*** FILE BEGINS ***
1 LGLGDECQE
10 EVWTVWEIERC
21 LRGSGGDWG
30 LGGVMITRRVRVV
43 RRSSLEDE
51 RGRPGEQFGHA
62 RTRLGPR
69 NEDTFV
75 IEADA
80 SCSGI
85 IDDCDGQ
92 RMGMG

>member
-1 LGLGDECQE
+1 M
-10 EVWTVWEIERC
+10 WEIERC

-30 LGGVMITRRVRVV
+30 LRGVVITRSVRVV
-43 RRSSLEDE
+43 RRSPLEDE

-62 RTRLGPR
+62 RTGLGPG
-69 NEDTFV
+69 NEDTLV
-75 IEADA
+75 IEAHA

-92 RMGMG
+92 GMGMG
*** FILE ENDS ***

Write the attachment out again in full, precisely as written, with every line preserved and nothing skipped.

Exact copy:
1 LGLGDECQE
10 EVWTVWEIERC
21 LRGSGGDWG
30 LGGVMITRRVRVV
43 RRSSLEDE
51 RGRPGEQFGHA
62 RTRLGPR
69 NEDTFV
75 IEADA
80 SCSGI
85 IDDCDGQ
92 RMGMG

>member
-1 LGLGDECQE
+1 M
-10 EVWTVWEIERC
+10 WEIERC

-30 LGGVMITRRVRVV
+30 LRGVVITRSVRVV
-43 RRSSLEDE
+43 RRSPLEDE

-62 RTRLGPR
+62 RTGLGPG
-69 NEDTFV
+69 NEDTLV
-75 IEADA
+75 IEAHA

-92 RMGMG
+92 GMGMG